Wisconsin Democrat Randy Bryce began his first campaign ad going right for the jugular: he attacked the incumbent Wisconsin congressman, Speaker of the House Paul Ryan (R-Wis.), and portrayed himself as the Anti-Ryan candidate.

"Let’s trade places," Bryce addressed Ryan at the end of the ad, which was uploaded to YouTube June 18. "You can come work the iron, and I’ll go to D.C."

The Democratic hopeful is not just an upstart politician, he's running on an image as a blue-collar every man: a union leader, a cancer survivor an ironworker, a community activist, an Army veteran and single dad.

READ: Health Care Failed Because Of Trump, Not Paul Ryan, Americans Say In Poll

Twitter users immediately took to his message of working class hero as a template for the party going forward. They also christened Bryce with his own hashtag: #ironstashe thanks to his prominent mustache and roots in the ironworking industry.

"If Democrats have any brains at all this will be every 2018 ad," tweeted Paul Blest.  

Bryce attacked Ryan on two platforms that Democrats have hinted at, but have yet to capitalize on with a congressional win. First, he linked Speaker Ryan to President Donald Trump and then linked Ryan to the Republican's unpopular health care plan to repeal and replace the Affordable Care Act, also known as Obamacare. 

The opening scene of the ad summarized both these lines of attack. The first image showed Trump and Ryan in the Rose Garden laughing and shaking hands after the passing of the American Health Care Act on May 4. The ad cuts from Ryan saying "everybody doesn't get what they want" to Bryce talking to his mother — who has multiple sclerosis — about the multiple drugs she needs to take to deal with the painful disease.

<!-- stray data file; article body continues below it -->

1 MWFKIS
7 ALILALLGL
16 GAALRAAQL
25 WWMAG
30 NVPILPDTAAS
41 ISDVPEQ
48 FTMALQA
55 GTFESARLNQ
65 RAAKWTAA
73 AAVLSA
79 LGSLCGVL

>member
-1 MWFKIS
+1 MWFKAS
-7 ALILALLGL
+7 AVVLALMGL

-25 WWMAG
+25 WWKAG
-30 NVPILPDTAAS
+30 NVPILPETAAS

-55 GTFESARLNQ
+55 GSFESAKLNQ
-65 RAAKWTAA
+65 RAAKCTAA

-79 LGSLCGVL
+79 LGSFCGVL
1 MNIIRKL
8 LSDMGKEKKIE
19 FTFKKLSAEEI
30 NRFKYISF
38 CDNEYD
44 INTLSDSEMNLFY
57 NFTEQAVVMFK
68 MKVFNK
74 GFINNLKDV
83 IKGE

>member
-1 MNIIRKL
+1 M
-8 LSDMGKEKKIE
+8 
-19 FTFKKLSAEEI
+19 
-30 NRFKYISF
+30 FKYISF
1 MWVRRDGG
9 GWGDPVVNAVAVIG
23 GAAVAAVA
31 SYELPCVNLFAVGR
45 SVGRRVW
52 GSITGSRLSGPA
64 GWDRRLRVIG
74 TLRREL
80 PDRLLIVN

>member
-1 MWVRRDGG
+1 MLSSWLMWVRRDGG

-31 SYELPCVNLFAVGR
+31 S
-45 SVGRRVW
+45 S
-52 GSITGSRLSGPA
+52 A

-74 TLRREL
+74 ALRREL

Following the ad, Bryce got a boost from the national media and made the rounds on the national news cycle giving two interviews on MSNBC in one week. He said on  "not doing anything for the people of the first congressional district" and pointed out that the Speaker has been absent from the Wisconsin district for over 600 days.   

READ: Paul Ryan To Quit Over Health Care Bill Failure? Fox News Host Jeanine Pirro Asks Him To Step Down

In an in-depth interview with Esquire published Wednesday, the website talked to Bryce after his campaign kicked off June 24 at United Autoworkers, Local 72 in Kenosha, Wisconsin.

"In the last election, there was this thirst for this Donald Trump-sounding, working class populism," he said. "It was there. Guys were, like, 'He's going to help us.' I mean, come on. A billionaire is going to help you — a guy who has a history of screwing his workers." 

"And there are some guys who worked on jobs of his," he continued. "We had a crew when I was working on Northwestern Mutual, we had a crew from Local 63 from Chicago who had worked on Trump Tower in Vegas, and just hearing stories about stiffing the workers. I mean, come on. Really?"

Despite the enthusiasm, the district is not going to be an easy win for Democrats. It goes from southeastern Wisconsin — from the city of Janesville in the west to the east on Lake Michigan, south of Milwaukee. In the 2016 election, the district went for Trump by 11 percentage points last fall. Ryan won by 35 points. It hasn't voted for a Democratic representative since 1993.